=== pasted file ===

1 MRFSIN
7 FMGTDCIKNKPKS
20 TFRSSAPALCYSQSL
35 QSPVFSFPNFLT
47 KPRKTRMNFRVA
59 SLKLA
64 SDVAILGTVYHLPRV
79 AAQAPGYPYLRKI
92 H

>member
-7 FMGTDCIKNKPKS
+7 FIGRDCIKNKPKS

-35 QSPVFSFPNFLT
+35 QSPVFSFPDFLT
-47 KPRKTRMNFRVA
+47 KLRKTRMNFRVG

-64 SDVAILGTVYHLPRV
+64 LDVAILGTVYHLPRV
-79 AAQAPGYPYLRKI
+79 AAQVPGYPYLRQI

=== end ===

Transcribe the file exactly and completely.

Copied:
1 MRFSIN
7 FMGTDCIKNKPKS
20 TFRSSAPALCYSQSL
35 QSPVFSFPNFLT
47 KPRKTRMNFRVA
59 SLKLA
64 SDVAILGTVYHLPRV
79 AAQAPGYPYLRKI
92 H

>member
-7 FMGTDCIKNKPKS
+7 FIGRDCIKNKPKS

-35 QSPVFSFPNFLT
+35 QSPVFSFPDFLT
-47 KPRKTRMNFRVA
+47 KLRKTRMNFRVG

-64 SDVAILGTVYHLPRV
+64 LDVAILGTVYHLPRV
-79 AAQAPGYPYLRKI
+79 AAQVPGYPYLRQI